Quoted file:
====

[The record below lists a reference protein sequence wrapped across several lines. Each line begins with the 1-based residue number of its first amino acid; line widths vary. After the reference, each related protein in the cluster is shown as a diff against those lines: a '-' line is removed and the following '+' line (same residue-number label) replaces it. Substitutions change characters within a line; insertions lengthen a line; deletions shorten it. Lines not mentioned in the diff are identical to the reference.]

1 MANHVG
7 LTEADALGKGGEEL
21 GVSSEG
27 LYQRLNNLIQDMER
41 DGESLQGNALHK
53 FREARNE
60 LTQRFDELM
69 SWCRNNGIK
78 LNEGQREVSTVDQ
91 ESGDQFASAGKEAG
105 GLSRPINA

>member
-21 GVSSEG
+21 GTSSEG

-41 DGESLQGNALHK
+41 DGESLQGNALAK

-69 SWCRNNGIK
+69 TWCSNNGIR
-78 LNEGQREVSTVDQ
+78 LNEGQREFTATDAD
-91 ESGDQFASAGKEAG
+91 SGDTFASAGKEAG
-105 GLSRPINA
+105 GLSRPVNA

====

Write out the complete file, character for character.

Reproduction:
[The record below lists a reference protein sequence wrapped across several lines. Each line begins with the 1-based residue number of its first amino acid; line widths vary. After the reference, each related protein in the cluster is shown as a diff against those lines: a '-' line is removed and the following '+' line (same residue-number label) replaces it. Substitutions change characters within a line; insertions lengthen a line; deletions shorten it. Lines not mentioned in the diff are identical to the reference.]

1 MANHVG
7 LTEADALGKGGEEL
21 GVSSEG
27 LYQRLNNLIQDMER
41 DGESLQGNALHK
53 FREARNE
60 LTQRFDELM
69 SWCRNNGIK
78 LNEGQREVSTVDQ
91 ESGDQFASAGKEAG
105 GLSRPINA

>member
-21 GVSSEG
+21 GTSSEG

-41 DGESLQGNALHK
+41 DGESLQGNALAK

-69 SWCRNNGIK
+69 TWCSNNGIR
-78 LNEGQREVSTVDQ
+78 LNEGQREFTATDAD
-91 ESGDQFASAGKEAG
+91 SGDTFASAGKEAG
-105 GLSRPINA
+105 GLSRPVNA